William Temple, an Archbishop of Canterbury in the 1940s, said, “When I pray coincidences happen.” My personal experience verifies the truth of this. Yet it was precisely this experience of ‘answers’ to prayer that undermined my traditional belief in a personal God ‘out there’ somewhere managing the affairs of this world (caricatured as the bearded old man above the skies). Why did this ‘God’ apparently ignore so many requests? There have been times when I wonder if my prayers have an almost geographical range. Blunderbuss requests for peace in Iraq or the poor in Africa have no (immediate) discernable effect, whereas sniper rifle shots at a specific, limited target seem to fall within the Archbishop’s truth. Please note that I speak here very tentatively. In my last post I referred to my unease when this mysterious process becomes the primary focus of religious events from Lourdes pilgrimages to Pentecostal healing services. Most of them are concerned with healing of one sort or another and of course I deeply desire healing: for people I love, for people I hear about in the media. The suffering of the world moves me.

The Archbishop’s point about coincidences can include physical and mental healing. Again, I can verify the truth of this from my own experience but still I find myself in the presence of mystery. Trying to explain it gets us into real trouble, especially the temptation to think that we can manipulate the process for our own selfish ends. (There are warnings about this kind of temptation a few verses after today’s passage and I’ll explore them in my next post.)

This morning in bed I was flooded by a sense of profound peace. What more could I want? There was no point in asking for anything. To do so would have been to superimpose my puny desire on this ineffable mystery. What I personally want seems pointless in the midst of such reality. So, still speaking very tentatively, I read “Ask and it will be given to you; search and you will find……” in the context of the rest of chapters 5 to 7. Apart from physical healing the question arises, how desperate am I to find the narrow gate; to enter the realm of the rule of love; to begin the rehabilitation process for my addiction to anxiety, resentment and all the rest of the mental junk that afflicts us? The good news, the Gospel, is that the door I am knocking at is open. The truth I am looking for, the peace I desire, is already present. As many saints and sages have testified, the God I am looking for has already found me: is and always was present in every fibre of my being. I am simply one beggar telling any other beggar who might be interested, where I have found bread.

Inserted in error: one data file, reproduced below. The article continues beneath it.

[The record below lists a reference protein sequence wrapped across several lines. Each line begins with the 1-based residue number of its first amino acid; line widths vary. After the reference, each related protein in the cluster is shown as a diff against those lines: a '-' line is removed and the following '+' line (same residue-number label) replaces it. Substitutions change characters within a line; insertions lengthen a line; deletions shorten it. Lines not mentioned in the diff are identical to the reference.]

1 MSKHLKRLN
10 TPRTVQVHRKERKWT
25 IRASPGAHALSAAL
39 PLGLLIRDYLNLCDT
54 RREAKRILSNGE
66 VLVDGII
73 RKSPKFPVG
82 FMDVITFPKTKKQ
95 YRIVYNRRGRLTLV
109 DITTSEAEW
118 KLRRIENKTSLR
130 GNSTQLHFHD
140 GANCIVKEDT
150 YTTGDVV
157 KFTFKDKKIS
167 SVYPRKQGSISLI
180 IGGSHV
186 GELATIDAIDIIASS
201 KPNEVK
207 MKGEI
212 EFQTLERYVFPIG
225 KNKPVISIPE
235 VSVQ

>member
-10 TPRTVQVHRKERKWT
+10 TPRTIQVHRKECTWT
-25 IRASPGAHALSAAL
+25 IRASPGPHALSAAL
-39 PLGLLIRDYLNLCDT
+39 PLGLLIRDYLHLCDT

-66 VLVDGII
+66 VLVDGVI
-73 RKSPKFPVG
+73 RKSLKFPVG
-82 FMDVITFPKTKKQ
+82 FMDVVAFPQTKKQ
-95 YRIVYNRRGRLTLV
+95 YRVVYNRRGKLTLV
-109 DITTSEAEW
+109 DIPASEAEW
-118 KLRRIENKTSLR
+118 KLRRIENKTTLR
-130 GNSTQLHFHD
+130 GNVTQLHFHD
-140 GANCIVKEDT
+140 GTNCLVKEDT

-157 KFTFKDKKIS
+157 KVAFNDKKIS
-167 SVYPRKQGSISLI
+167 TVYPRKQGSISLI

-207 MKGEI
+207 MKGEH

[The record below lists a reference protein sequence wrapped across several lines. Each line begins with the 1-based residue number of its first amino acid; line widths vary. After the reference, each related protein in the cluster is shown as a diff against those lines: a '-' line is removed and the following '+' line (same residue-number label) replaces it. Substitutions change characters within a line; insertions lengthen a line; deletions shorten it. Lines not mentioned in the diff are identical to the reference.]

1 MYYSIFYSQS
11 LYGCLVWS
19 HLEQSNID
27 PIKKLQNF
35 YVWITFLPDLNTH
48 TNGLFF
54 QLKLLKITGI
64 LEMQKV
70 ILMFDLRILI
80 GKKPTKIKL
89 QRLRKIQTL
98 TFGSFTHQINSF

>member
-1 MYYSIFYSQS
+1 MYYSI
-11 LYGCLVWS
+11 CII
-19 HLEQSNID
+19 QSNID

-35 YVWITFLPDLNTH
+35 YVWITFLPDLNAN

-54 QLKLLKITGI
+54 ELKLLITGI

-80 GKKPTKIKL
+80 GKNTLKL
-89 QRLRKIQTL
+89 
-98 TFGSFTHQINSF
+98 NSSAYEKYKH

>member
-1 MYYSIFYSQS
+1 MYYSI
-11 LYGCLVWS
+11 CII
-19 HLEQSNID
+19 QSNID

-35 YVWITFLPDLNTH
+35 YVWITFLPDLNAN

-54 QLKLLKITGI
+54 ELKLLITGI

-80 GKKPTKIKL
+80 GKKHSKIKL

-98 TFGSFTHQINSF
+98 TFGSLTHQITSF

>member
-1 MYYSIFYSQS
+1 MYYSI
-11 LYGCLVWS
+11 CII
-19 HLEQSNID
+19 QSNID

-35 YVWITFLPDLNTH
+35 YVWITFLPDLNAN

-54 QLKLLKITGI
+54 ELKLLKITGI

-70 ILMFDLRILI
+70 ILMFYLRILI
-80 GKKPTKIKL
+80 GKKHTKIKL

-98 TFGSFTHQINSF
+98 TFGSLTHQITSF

Mark’s Gospel chapter 5

He lived among the tombs; and no one could restrain him any more, even with a chain…..Day night among the tombs and on the mountains he was always howling and bruising himself with stones. When he saw Jesus from a distance he ran and bowed before him;; and he shouted at the top of his voice, “What have you to do with me?…….

There are two ways in which people can reveal some of their innermost thoughts in public on the streets of our towns and cities. Most of them are talking on their mobile phones, scattering personal information around to anyone who happens to be passing. The others are just muttering aloud as they walk past, or sit next to you on the bus – these we tend to label a bit ‘mad’. We wouldn’t say they were possessed by a demon but that’s what folk in Jesus’ day thought. He encounters such a person in this chapter: self harming and not just muttering but howling and shouting: a danger to himself and others.

Remember, the Gospels are not biographies. Here in this episode Mark, as usual, gives us a skilfully woven narrative, but let’s not assume that these things happened exactly in this way on one day in the life of Jesus of Nazareth. Instant healing of a seriously disturbed person? Possible, no doubt. Miracles, as they say, do happen. But suppose the ‘demoniac’ as some versions label him, was not that different from me?

Then Jesus asked him, “What is your name?” He replied, “My name is Legion; for we are many.”

So many voices clamouring in his head!  Well……there can be quite a racket going on in my head too: voices accusing me of not being good enough; muttering,  ‘just look at him, he’s a disgrace’; ‘oh my god I’m going to be late’; going over an encounter I’ve just had with someone and ‘giving them a piece of my mind’; ‘I’m no good at this’; ‘I don’t want to be here in this boring crowd’; and so on and so on. Of course I am ‘civilised’ enough not to let any of this babble be heard by those around me.